EasyJet has confirmed that they will fly a nine seater electric aircraft for the first time next year.
Partner and US start-up company, Wright Electric, has commenced work on an electric engine that will power a nine seater aircraft. Wright Electric partner Axter Aerospace already has a two-seater aircraft flying, and the larger aircraft is expected to start flying in 2019.
The prototype propulsion system for the nine-seat aircraft is four times more powerful than the system installed on the two-seat aircraft. Work will commence on an easyJet-sized aircraft by aircraft designer Darold Cummings.
Wright Electric has also filed a patent for a motor that will be used in the larger aircraft.
Once the new nine seater aircraft is launched, bigger aircraft will be launched capable of taking passengers on EasyJet’s UK and European busiest routes.
Pioneering has always been a core element of the airline’s strategy and since 2000 easyJet has reduced its carbon emissions per passenger per kilometre by over 32%.
Johan Lundgren, CEO of easyJet said, :“We know it is important to our customers that we operate sustainably and with the introduction of A320 neos, we can already provide a 15% reduction in carbon emissions and 50% less noise footprint, putting us amongst the best-ranking airlines in Europe.
“Looking forward, the technological advancements in electric flying are truly exciting and it is moving fast. From the two-seater aircraft, which is already flying, to the nine seater which will fly next year, electric flying is becoming a reality and we can now foresee a future that is not exclusively dependent on jet fuel.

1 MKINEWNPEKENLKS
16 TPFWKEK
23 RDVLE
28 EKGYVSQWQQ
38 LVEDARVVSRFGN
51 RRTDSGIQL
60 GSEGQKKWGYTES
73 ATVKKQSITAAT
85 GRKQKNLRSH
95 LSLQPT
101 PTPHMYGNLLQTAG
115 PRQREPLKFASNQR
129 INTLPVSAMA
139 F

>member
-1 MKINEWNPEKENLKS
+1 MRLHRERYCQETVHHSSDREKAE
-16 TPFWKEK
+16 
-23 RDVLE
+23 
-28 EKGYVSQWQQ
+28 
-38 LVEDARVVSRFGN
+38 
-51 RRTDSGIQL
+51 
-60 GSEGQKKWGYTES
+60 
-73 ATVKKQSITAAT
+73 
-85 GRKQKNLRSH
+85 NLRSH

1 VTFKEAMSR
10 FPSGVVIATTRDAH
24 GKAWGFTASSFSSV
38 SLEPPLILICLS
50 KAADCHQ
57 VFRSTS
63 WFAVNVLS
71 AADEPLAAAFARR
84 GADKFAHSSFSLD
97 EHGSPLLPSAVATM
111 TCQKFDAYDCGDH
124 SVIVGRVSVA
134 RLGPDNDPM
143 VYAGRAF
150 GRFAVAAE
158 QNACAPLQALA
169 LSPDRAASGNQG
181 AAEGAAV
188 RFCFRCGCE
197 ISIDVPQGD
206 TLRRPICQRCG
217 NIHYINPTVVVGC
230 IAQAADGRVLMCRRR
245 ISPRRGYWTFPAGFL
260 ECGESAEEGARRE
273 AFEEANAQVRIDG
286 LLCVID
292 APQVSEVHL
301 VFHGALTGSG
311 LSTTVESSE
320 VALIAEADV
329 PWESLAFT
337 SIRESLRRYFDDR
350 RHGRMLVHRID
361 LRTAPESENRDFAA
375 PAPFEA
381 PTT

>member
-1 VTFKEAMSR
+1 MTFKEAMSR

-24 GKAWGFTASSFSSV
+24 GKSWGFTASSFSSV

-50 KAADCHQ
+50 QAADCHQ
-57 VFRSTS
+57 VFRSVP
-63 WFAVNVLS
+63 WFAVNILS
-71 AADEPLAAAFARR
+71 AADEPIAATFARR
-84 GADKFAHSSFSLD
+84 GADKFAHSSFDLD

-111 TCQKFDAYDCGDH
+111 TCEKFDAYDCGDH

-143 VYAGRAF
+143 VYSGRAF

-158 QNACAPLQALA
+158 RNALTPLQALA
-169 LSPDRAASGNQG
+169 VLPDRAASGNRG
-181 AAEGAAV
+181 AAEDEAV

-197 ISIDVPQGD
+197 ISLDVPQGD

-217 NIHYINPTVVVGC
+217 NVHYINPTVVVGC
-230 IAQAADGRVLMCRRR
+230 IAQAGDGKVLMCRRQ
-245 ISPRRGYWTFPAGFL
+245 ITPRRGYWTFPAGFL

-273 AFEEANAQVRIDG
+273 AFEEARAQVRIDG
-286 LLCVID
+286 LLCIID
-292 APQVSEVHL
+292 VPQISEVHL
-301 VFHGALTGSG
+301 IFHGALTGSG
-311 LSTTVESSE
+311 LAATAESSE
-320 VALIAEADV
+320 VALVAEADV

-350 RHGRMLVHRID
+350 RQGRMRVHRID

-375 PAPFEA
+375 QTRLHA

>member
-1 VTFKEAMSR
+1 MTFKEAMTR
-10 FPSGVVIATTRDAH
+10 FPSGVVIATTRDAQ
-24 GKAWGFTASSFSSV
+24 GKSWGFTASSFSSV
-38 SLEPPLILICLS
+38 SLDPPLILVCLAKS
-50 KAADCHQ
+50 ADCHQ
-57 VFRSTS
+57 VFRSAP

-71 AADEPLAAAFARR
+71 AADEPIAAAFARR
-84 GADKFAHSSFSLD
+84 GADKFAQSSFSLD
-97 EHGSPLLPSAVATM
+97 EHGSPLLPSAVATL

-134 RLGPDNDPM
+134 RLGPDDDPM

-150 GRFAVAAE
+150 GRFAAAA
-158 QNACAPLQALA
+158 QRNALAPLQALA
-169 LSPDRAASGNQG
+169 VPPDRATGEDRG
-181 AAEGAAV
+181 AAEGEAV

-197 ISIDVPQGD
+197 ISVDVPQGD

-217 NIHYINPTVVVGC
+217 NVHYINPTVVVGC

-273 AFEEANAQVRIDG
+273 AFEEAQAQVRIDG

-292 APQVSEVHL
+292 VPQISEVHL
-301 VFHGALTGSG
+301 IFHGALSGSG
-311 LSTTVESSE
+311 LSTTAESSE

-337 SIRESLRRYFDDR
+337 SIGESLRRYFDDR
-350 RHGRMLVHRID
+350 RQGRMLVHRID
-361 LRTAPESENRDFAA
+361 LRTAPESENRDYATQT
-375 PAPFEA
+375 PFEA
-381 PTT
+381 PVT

“The target range of the electric plane is around 500 kilometres which, within our current route portfolio, would mean a route like Amsterdam to London could become the first electric ‘flyway’. And as it is currently Europe’s second busiest route, this could in turn offer significant reductions in noise and carbon emissions, with multiple take offs and landings every day.
“We think the Netherlands has an opportunity to lead the way if the Government and airports encourage airlines to operate in the most sustainable way now and in the future and incentives them through a different and lower charging structure.”
Having aircraft going all-electric will also end the conspiracy theories about chemtrails, it would reduce pollution to almost nothing which will help clean up the air, however some people have questioned its safety, something the makers of these new aircraft will have to take incredibly seriously.